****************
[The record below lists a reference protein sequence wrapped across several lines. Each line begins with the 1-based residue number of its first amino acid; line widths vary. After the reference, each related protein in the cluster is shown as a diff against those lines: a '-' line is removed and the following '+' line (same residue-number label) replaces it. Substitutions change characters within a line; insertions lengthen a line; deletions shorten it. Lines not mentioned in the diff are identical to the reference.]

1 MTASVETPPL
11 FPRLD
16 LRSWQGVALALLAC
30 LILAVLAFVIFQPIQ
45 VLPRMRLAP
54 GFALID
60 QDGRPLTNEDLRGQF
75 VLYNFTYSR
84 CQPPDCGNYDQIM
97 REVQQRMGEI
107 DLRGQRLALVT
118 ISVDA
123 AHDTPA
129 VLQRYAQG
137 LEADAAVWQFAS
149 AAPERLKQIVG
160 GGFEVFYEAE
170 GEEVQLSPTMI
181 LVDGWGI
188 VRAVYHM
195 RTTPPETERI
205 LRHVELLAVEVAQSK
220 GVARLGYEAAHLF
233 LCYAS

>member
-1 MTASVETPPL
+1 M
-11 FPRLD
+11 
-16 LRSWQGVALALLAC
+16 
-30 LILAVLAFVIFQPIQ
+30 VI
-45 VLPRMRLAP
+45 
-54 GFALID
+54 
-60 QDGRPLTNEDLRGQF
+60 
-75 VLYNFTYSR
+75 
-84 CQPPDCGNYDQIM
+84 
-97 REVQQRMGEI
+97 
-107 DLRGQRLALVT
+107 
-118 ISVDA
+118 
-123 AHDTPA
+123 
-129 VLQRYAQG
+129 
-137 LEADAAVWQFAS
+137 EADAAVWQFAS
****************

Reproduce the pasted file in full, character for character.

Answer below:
[The record below lists a reference protein sequence wrapped across several lines. Each line begins with the 1-based residue number of its first amino acid; line widths vary. After the reference, each related protein in the cluster is shown as a diff against those lines: a '-' line is removed and the following '+' line (same residue-number label) replaces it. Substitutions change characters within a line; insertions lengthen a line; deletions shorten it. Lines not mentioned in the diff are identical to the reference.]

1 MTASVETPPL
11 FPRLD
16 LRSWQGVALALLAC
30 LILAVLAFVIFQPIQ
45 VLPRMRLAP
54 GFALID
60 QDGRPLTNEDLRGQF
75 VLYNFTYSR
84 CQPPDCGNYDQIM
97 REVQQRMGEI
107 DLRGQRLALVT
118 ISVDA
123 AHDTPA
129 VLQRYAQG
137 LEADAAVWQFAS
149 AAPERLKQIVG
160 GGFEVFYEAE
170 GEEVQLSPTMI
181 LVDGWGI
188 VRAVYHM
195 RTTPPETERI
205 LRHVELLAVEVAQSK
220 GVARLGYEAAHLF
233 LCYAS

>member
-1 MTASVETPPL
+1 M
-11 FPRLD
+11 
-16 LRSWQGVALALLAC
+16 
-30 LILAVLAFVIFQPIQ
+30 VI
-45 VLPRMRLAP
+45 
-54 GFALID
+54 
-60 QDGRPLTNEDLRGQF
+60 
-75 VLYNFTYSR
+75 
-84 CQPPDCGNYDQIM
+84 
-97 REVQQRMGEI
+97 
-107 DLRGQRLALVT
+107 
-118 ISVDA
+118 
-123 AHDTPA
+123 
-129 VLQRYAQG
+129 
-137 LEADAAVWQFAS
+137 EADAAVWQFAS